Life’s work molded by Tolkien tale
By RUTH MALAN
LAYTON — The One Ring.
Fans of J.R.R. Tolkien”s “The Hobbit” and “Lord of the Rings” know the meaning of The One Ring. And Paul Badali, who has recreated the ring, is one of those fans.
When Badali learned the movie “Lord of the Rings” was going to be made, he set out to create The One Ring.
Badali said he first read “The Hobbit” as a junior in high school.
“The reading of “The Hobbit” that first time was a turning point in my life. I have been shaped and molded by that first experience with J.R.R. Tolkien in very real ways,” he said.
Then when Badali was going to school at Brigham Young University, he read “The Lord of the Rings.”
“It is a college-age rite of passage,” Badali said. “Freshmen and sophomores in college read it. I have been a Tolkien fan since then.”
It was the second book that helped Badali continue down the path to creating the ring. He is now a jeweler, crafting “The Ruling Ring” and other fantasy-related jewelry — dragons, snakes, spiders and custom Norse Rune rings.
Symbol of sacrifice
Fantasy has played a role in his life. When he and his wife were choosing a name for their first daughter in 1975, he suggested Lothlorian from the Lord of the Rings. His wife liked it, but shortened it to Loria.
Badali said The One Ring may be thought of as evil, but to him it has another meaning.
Badali cleans up the engraving on one such ring.
“The One Ring is a symbol much like that of the cross to Christians,” he said. Badali said the crucifix is about evil done in the world, but it has become a symbol of the greatest sacrifice.
“I feel that the One Ring, as well, is a symbol of Frodo”s willing sacrifice to rid the world of a great evil,” he said.
The One Ring represents middle earth. To Badali it represents Gandalf”s wisdom and commitment, Galadriel”s beautiful heart, Aragorn”s patience and strength, and Sam”s constancy, loyalty, and humility.
It represents the sacrifice each was willing to make.
“It reminds us that right will always triumph where good people refuse to tolerate evil and that one individual can make a difference,” Badali said.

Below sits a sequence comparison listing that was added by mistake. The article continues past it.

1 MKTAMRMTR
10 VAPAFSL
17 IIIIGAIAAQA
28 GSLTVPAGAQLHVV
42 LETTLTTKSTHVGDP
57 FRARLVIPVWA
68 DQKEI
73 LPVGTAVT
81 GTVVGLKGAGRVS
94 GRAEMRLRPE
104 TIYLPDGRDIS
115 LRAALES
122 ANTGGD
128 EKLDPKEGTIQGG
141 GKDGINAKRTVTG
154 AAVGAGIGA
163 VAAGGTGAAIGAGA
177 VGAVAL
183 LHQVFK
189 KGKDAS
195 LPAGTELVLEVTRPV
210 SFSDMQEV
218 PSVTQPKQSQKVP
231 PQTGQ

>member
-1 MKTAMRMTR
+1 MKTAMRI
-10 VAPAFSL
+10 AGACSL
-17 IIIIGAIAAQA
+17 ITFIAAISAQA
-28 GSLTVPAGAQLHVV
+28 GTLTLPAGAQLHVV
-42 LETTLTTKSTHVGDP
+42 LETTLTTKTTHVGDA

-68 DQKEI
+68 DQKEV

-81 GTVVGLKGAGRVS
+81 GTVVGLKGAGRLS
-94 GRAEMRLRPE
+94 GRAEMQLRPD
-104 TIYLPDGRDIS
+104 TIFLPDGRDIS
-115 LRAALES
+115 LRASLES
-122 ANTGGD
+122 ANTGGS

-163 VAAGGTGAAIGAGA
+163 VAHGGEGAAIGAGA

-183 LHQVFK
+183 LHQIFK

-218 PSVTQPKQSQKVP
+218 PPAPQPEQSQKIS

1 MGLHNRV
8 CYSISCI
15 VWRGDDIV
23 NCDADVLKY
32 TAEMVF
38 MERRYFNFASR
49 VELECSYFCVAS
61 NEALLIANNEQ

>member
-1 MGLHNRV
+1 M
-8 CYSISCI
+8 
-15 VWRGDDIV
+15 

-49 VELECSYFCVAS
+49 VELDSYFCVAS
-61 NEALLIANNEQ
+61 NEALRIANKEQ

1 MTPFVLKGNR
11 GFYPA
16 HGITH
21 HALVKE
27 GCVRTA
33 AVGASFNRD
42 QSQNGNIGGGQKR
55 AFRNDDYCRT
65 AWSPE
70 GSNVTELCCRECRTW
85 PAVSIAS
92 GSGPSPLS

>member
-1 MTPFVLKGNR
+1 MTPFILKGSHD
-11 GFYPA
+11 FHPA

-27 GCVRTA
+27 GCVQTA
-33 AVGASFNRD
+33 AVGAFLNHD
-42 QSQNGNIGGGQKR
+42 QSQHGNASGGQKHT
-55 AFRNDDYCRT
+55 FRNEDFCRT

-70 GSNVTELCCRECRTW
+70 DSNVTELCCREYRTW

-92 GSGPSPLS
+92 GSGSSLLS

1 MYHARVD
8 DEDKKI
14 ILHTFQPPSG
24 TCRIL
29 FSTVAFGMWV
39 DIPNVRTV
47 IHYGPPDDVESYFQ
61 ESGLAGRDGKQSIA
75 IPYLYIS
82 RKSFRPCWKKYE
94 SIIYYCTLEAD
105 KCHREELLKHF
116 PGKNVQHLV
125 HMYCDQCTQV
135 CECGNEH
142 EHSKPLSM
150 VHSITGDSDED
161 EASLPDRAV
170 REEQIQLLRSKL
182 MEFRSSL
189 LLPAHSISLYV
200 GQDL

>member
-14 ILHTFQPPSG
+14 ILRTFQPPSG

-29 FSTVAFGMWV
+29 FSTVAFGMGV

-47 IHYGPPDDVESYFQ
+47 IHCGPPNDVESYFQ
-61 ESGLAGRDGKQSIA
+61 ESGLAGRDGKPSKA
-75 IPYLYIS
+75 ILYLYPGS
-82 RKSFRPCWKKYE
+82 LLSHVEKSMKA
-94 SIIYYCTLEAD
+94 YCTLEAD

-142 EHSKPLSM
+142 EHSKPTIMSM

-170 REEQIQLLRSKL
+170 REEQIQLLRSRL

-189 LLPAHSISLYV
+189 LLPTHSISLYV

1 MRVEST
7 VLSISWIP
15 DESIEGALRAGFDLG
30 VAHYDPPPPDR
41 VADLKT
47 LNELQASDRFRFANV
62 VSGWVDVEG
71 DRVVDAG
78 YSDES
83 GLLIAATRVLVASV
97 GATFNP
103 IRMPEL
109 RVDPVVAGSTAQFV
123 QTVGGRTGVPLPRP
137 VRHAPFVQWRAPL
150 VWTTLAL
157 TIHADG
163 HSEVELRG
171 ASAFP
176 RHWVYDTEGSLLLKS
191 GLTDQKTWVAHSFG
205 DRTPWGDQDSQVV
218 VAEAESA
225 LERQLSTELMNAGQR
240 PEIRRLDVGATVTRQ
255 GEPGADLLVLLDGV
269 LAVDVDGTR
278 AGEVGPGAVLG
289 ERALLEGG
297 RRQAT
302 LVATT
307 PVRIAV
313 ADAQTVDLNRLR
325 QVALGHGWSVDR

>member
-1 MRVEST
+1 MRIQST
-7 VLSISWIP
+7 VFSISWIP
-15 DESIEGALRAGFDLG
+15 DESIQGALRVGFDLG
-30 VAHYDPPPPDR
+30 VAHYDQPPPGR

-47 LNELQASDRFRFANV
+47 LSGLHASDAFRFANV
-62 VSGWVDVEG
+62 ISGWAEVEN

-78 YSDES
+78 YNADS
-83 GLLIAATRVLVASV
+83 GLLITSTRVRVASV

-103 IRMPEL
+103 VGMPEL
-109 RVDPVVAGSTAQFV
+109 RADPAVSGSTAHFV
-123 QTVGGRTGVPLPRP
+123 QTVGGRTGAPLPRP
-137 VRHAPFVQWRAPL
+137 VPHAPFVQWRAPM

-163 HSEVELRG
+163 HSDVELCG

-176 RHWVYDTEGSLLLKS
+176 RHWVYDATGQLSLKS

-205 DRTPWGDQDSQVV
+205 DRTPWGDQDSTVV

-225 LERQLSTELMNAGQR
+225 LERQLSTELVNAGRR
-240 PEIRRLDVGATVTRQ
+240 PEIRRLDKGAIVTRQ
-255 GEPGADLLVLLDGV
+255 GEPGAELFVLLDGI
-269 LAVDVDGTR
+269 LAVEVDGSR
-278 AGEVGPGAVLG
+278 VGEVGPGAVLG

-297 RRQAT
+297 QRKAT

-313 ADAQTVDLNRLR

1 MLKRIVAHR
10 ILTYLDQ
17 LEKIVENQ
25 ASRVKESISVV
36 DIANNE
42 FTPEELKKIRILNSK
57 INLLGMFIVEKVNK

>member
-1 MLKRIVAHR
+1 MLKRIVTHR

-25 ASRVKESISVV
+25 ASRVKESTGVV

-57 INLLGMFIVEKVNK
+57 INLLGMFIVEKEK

Badali has loved natural stones since he found his first crystal at the age of 5. He has hunted stones in various parts of the states and has mined gold.
In 1970, he saw a friend cutting and polishing stones and became interested in doing that himself. He studied design classes at Weber State College and later went back to teach that same class at Weber State University.
Badali opened his first jewelry store in 1975 and tried to make The One Ring. He tried again in earnest in 1997. By 1998, he finally had a ring good enough to sell. Then in 1999, he made the ring into a more rounded, flattened style.
When Badali began making and selling the rings, he said he had no idea there were trademarks involved. A customer asked him if he was licensed with Tolkien Enterprises.
Badali said he had never heard of the company, so he did some research and found that the Tolkien Family Estate had sold the rights of “The Hobbit” to Saul Zaentz, owner of Fantasy Records and a movie producer.
Badali contacted Tolkien Enterprises and got licensing rights to continue making The One Ring.
Badali has owned several jewelry stores, but said he found out they didn”t pay.
“I”m a five-time loser with stores,” Badali said. “In 1998, I found that 30 percent of our sales were on the Internet and 95 percent of my expenses are at the front door.” So he closed his store and went to work for Ari Diamonds where he worked for two years.
“That was the gap between closing the store and going to the Internet and making jewelry that is appealing to a niche audience,” he said.
He now has a factory in Layton where he makes all of his jewelry.
“Most of our jewelry is science fiction,” he said.
The One Ring has an inscription on the outside that translates to: “One Ring to Rule them all, One Ring to find them.” Inside of the ring it says: “One Ring to bring them all and in the darkness bind them.”
The elfish runes are deeply engraved into the metal. The rings are made of several different gold weights, beginning in price at $480 and going to about $739.
All of the jewelry is sold on his Internet site: badalijewlry.com and is sold to people around the world.
“We ooh and aah about a sale in Utah. We sell them all over the world. A sale in Utah is unusual. It would not be possible to sell them without the Internet,” Badali said.Posted in Old Special Reports on March 3, 2003 by xoanon